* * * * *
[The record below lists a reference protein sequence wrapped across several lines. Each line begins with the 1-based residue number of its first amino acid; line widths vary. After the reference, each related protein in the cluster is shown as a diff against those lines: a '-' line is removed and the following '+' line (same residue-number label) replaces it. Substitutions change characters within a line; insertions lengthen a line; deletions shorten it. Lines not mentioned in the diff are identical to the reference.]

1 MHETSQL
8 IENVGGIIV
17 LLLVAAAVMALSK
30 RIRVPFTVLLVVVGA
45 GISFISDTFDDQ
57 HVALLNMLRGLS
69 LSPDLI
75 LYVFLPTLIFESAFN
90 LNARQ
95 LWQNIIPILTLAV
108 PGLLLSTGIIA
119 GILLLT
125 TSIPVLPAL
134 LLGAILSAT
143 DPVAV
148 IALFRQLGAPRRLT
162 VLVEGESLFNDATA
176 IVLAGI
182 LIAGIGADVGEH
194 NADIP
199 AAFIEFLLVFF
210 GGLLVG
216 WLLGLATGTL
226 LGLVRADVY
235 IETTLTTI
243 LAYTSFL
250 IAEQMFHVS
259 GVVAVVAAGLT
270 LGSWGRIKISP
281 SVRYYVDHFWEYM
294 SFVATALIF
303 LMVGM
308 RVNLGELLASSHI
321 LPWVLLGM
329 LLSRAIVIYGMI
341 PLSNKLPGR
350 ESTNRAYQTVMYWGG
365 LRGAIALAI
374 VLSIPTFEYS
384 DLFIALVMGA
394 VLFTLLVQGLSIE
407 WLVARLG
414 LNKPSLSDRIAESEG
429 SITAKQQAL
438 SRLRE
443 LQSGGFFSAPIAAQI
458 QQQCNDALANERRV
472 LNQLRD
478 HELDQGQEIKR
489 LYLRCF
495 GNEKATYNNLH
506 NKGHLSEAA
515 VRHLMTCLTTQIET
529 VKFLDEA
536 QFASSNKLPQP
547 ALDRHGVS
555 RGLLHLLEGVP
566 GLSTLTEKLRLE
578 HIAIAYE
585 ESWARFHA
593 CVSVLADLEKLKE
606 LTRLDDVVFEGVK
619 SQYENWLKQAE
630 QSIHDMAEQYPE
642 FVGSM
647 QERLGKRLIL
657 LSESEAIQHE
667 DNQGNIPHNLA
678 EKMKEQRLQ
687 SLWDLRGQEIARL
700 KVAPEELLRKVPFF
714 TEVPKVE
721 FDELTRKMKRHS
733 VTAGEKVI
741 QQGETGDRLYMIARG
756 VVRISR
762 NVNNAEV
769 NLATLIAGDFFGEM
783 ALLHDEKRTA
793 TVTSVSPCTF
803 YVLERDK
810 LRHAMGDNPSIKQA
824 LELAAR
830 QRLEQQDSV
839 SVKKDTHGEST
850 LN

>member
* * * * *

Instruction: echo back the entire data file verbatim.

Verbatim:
[The record below lists a reference protein sequence wrapped across several lines. Each line begins with the 1-based residue number of its first amino acid; line widths vary. After the reference, each related protein in the cluster is shown as a diff against those lines: a '-' line is removed and the following '+' line (same residue-number label) replaces it. Substitutions change characters within a line; insertions lengthen a line; deletions shorten it. Lines not mentioned in the diff are identical to the reference.]

1 MHETSQL
8 IENVGGIIV
17 LLLVAAAVMALSK
30 RIRVPFTVLLVVVGA
45 GISFISDTFDDQ
57 HVALLNMLRGLS
69 LSPDLI
75 LYVFLPTLIFESAFN
90 LNARQ
95 LWQNIIPILTLAV
108 PGLLLSTGIIA
119 GILLLT
125 TSIPVLPAL
134 LLGAILSAT
143 DPVAV
148 IALFRQLGAPRRLT
162 VLVEGESLFNDATA
176 IVLAGI
182 LIAGIGADVGEH
194 NADIP
199 AAFIEFLLVFF
210 GGLLVG
216 WLLGLATGTL
226 LGLVRADVY
235 IETTLTTI
243 LAYTSFL
250 IAEQMFHVS
259 GVVAVVAAGLT
270 LGSWGRIKISP
281 SVRYYVDHFWEYM
294 SFVATALIF
303 LMVGM
308 RVNLGELLASSHI
321 LPWVLLGM
329 LLSRAIVIYGMI
341 PLSNKLPGR
350 ESTNRAYQTVMYWGG
365 LRGAIALAI
374 VLSIPTFEYS
384 DLFIALVMGA
394 VLFTLLVQGLSIE
407 WLVARLG
414 LNKPSLSDRIAESEG
429 SITAKQQAL
438 SRLRE
443 LQSGGFFSAPIAAQI
458 QQQCNDALANERRV
472 LNQLRD
478 HELDQGQEIKR
489 LYLRCF
495 GNEKATYNNLH
506 NKGHLSEAA
515 VRHLMTCLTTQIET
529 VKFLDEA
536 QFASSNKLPQP
547 ALDRHGVS
555 RGLLHLLEGVP
566 GLSTLTEKLRLE
578 HIAIAYE
585 ESWARFHA
593 CVSVLADLEKLKE
606 LTRLDDVVFEGVK
619 SQYENWLKQAE
630 QSIHDMAEQYPE
642 FVGSM
647 QERLGKRLIL
657 LSESEAIQHE
667 DNQGNIPHNLA
678 EKMKEQRLQ
687 SLWDLRGQEIARL
700 KVAPEELLRKVPFF
714 TEVPKVE
721 FDELTRKMKRHS
733 VTAGEKVI
741 QQGETGDRLYMIARG
756 VVRISR
762 NVNNAEV
769 NLATLIAGDFFGEM
783 ALLHDEKRTA
793 TVTSVSPCTF
803 YVLERDK
810 LRHAMGDNPSIKQA
824 LELAAR
830 QRLEQQDSV
839 SVKKDTHGEST
850 LN

>member